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After 16 years of imprisonment, 40-years-old Gogliko is released from jail. He doesn't exactly know what he did that deserved 16 years of jail time. A free man, a changed country awaits him. His personal life has drastically altered. His parents have passed and most of his friends have died during the Civil War period. Gogliko realizes that he will not be able to find his place in this "new" Georgia, only thing he has to do is to care about his passed friend's 16-years-old son.Written by
Ulf Kjell Gür
I had the good fortune of seeing "The Guardian" at a local film festival. I was very impressed with it, not just in terms of its almost documentary-like style, but also in terms of the story it tells and what it reveals about Georgia (and the Caucasus) today.
On the face of it, a film like this to a Westerner with absolutely no knowledge or experience with this region might not seem that extraordinary. However, if you have a background in the Caucasus, then you can see a story here that is very simple yet very profound and laced with symbolic meanings.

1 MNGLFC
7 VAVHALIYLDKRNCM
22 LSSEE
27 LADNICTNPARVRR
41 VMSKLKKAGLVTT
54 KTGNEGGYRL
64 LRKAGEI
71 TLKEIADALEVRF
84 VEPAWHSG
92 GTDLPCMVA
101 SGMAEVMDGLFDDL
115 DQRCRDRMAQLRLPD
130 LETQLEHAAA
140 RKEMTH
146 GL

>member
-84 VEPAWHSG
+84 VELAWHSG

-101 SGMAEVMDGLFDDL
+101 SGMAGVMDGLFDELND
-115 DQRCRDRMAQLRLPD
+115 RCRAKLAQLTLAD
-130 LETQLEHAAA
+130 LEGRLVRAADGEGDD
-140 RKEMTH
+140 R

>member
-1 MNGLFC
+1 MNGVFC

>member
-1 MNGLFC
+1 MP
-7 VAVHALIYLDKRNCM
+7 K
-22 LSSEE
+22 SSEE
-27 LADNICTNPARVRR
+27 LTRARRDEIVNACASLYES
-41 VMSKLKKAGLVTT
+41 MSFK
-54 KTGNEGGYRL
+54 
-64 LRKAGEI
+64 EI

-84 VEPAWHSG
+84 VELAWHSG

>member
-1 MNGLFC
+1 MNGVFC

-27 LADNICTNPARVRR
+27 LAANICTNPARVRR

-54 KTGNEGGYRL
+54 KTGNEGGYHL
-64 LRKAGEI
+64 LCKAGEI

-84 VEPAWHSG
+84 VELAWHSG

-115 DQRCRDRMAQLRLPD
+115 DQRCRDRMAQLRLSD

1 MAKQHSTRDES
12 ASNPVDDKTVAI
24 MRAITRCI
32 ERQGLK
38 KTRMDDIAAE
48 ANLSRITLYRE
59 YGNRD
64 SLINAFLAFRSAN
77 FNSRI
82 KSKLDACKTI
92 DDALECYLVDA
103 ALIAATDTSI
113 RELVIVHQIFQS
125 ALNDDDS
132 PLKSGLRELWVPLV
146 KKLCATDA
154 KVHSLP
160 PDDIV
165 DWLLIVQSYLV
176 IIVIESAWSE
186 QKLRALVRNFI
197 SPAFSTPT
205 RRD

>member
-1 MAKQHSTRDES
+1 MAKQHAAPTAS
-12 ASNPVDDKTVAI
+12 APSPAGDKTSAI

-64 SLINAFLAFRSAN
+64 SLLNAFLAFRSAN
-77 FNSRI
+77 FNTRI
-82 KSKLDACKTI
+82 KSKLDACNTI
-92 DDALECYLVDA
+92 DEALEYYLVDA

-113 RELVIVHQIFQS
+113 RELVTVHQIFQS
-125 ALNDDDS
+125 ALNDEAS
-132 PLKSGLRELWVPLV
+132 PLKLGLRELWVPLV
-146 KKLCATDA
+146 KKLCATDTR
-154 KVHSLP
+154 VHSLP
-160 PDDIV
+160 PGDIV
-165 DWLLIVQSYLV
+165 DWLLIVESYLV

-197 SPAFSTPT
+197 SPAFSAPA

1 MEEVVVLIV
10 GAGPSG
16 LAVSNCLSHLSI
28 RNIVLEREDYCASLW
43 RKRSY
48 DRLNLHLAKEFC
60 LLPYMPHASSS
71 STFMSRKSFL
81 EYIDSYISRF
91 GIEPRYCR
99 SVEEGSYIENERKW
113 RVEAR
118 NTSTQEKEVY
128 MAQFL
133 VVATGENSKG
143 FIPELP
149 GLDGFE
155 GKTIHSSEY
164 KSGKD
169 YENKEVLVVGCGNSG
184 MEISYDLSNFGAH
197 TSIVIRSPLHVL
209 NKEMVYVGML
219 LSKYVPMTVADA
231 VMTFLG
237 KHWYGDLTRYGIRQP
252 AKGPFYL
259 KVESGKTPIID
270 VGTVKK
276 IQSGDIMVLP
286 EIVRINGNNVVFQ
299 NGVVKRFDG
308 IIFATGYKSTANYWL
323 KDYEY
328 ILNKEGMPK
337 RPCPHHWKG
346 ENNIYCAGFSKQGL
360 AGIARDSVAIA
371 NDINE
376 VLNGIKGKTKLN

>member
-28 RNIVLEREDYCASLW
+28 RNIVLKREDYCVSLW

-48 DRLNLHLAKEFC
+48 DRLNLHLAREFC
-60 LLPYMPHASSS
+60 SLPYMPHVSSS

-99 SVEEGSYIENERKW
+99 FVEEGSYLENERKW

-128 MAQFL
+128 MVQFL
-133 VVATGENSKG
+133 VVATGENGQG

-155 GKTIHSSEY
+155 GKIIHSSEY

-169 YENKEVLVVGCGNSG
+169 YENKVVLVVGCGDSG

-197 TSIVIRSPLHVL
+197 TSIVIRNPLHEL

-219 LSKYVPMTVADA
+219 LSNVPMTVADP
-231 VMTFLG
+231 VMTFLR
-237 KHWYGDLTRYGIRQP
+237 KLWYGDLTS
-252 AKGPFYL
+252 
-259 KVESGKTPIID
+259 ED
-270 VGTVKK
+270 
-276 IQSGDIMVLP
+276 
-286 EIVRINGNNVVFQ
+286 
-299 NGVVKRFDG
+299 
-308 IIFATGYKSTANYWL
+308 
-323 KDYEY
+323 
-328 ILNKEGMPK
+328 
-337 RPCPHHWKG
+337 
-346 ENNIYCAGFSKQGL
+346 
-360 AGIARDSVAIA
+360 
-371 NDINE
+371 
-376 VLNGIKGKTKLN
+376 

It should be noted that the setting for "The Guardian" is first and foremost key to the plot. It takes place in modern-day, post-Rose Revolution Georgia. The protagonist Gogliko was arrested during the Georgian civil war of the 1990s and has just recently been released from prison. Just as the soldier Filimonov is struck by life in post-revolutionary Russia in Ermler's 1929 Soviet masterpiece "Fragment of an Empire," so is Gogliko totally struck by the changes in the new, post-Rose Revolution Georgia. The absence of low-level corruption, the presence of female police officers, the influx of investment from Europe, the glitzy Rose Revolution architecture, and the general social rejection of the lawlessness of the 1990s astound (and sometimes confound) him.
Yet this only sets the stage for the more meaningful plot. Gogliko is entrusted to be the guardian of his godson Luka, the son of his best friend who was killed in the civil war. Luka is an A student interested in studying the various conflicts of the Caucasus. He is in love with the lovely young Tika who is the daughter of a big time politician who was previously a member of the militia that opposed Gogliko and that killed Luka's father during the civil war.
It is this Romeo-and-Juliet-esque love between Luka and Tika that Tika's father seems determined to prevent and that Gogliko decides to encourage. In their relationship, Luka and Tika together represent a sort of "new Georgia" and perhaps even a "new Caucasus" in which the division and animosity of the past is substituted by a trust for a promising future.
The narrative is a compelling one and I won't ruin the rest of the film for those who have yet to see it. However, if you have not seen this film, I strongly encourage you to do so. It is a great view into the culture and society of Georgia and the Caucasus today.
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